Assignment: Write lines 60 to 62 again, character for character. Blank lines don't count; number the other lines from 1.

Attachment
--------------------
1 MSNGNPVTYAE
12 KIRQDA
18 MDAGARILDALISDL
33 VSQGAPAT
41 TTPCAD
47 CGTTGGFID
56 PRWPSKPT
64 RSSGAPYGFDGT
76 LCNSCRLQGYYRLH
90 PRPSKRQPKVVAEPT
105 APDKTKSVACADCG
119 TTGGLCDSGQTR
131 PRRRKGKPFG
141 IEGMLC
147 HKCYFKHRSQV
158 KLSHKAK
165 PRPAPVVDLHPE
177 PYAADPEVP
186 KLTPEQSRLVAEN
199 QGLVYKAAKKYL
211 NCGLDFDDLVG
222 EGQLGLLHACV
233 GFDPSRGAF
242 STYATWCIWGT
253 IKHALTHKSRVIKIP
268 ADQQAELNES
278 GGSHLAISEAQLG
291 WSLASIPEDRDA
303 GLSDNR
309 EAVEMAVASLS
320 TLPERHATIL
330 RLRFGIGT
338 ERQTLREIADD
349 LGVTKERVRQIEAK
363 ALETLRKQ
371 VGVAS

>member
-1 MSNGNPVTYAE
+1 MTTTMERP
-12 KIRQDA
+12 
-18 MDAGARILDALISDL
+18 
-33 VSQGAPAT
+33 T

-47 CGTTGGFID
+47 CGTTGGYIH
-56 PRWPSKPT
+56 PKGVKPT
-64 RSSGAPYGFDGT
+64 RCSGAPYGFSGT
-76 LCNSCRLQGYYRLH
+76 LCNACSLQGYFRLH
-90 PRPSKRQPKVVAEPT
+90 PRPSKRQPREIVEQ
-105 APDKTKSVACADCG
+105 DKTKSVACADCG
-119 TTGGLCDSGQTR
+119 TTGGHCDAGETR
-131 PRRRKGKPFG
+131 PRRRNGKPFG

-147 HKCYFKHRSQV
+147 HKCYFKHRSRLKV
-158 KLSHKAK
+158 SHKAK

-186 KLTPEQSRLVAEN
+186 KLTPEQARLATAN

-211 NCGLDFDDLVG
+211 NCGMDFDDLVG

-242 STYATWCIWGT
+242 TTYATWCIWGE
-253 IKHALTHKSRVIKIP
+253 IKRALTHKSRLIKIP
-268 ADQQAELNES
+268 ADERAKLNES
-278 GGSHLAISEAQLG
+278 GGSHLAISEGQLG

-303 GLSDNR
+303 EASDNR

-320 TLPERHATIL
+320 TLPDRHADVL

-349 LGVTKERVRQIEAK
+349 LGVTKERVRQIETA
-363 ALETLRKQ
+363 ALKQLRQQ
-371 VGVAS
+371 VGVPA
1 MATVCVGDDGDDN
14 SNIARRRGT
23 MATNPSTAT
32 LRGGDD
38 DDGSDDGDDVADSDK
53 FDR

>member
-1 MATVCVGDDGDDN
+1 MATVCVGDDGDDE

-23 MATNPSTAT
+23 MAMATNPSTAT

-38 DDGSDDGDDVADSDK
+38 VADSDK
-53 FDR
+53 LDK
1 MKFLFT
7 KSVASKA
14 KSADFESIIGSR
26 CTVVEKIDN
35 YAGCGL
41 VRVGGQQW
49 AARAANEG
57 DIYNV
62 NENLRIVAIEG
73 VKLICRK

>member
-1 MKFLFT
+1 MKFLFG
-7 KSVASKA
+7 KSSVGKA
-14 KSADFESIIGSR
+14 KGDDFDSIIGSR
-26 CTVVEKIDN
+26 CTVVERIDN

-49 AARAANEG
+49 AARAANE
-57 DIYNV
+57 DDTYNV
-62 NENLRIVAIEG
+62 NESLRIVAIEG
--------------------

-131 PRRRKGKPFG
+131 PRRRNGKPFG

-147 HKCYFKHRSQV